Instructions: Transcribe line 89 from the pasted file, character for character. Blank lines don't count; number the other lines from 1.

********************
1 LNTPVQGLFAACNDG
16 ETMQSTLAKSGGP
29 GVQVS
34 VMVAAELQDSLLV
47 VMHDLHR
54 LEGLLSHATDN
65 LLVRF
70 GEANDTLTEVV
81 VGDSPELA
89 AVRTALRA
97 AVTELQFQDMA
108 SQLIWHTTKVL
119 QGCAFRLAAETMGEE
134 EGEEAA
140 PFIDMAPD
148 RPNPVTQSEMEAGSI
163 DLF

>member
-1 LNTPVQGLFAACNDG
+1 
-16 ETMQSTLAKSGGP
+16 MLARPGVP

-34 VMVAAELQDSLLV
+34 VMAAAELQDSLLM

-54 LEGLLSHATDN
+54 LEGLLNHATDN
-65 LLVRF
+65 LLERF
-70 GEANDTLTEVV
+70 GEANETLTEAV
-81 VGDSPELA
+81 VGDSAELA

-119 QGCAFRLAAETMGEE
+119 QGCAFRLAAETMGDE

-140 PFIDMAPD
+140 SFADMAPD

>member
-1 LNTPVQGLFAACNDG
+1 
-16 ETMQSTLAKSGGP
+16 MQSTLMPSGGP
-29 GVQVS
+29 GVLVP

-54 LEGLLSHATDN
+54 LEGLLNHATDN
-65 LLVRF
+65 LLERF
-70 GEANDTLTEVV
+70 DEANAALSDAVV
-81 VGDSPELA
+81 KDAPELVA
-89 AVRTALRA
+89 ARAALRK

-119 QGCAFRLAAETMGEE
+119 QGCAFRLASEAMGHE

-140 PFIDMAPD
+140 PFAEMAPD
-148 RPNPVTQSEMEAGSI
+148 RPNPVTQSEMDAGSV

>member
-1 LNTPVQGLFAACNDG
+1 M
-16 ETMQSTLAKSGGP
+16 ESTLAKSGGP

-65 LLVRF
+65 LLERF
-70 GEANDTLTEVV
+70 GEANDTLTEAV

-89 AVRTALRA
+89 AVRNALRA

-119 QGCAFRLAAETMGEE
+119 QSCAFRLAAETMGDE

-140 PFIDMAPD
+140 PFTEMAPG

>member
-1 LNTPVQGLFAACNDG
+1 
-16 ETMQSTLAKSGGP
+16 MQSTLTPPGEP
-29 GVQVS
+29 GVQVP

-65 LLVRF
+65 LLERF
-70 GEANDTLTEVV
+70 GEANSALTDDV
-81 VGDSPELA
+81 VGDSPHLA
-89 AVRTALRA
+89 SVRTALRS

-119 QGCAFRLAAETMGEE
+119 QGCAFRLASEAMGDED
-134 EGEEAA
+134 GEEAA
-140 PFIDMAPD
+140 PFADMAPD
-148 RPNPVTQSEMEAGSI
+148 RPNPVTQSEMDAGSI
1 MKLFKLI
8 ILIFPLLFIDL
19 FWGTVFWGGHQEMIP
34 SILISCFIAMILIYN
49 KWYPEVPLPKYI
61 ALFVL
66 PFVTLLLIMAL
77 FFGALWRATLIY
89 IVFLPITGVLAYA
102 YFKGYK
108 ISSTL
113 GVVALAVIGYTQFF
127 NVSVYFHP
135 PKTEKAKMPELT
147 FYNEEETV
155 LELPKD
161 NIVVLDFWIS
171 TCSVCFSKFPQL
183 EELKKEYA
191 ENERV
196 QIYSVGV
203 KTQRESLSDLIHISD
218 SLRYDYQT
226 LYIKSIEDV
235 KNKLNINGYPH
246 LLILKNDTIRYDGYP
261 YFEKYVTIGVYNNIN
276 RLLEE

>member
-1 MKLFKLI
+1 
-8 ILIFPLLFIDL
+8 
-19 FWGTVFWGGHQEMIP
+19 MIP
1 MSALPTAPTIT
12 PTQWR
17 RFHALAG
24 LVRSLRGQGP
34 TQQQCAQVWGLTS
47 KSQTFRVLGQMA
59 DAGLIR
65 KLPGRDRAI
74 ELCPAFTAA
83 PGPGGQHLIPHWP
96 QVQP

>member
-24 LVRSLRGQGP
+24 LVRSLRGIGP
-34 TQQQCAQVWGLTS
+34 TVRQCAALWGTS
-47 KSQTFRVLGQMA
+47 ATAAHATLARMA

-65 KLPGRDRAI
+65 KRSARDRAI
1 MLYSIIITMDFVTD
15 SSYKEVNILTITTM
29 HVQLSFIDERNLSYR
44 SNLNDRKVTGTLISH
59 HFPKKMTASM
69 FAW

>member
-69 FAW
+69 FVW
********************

+89 SVRTALRS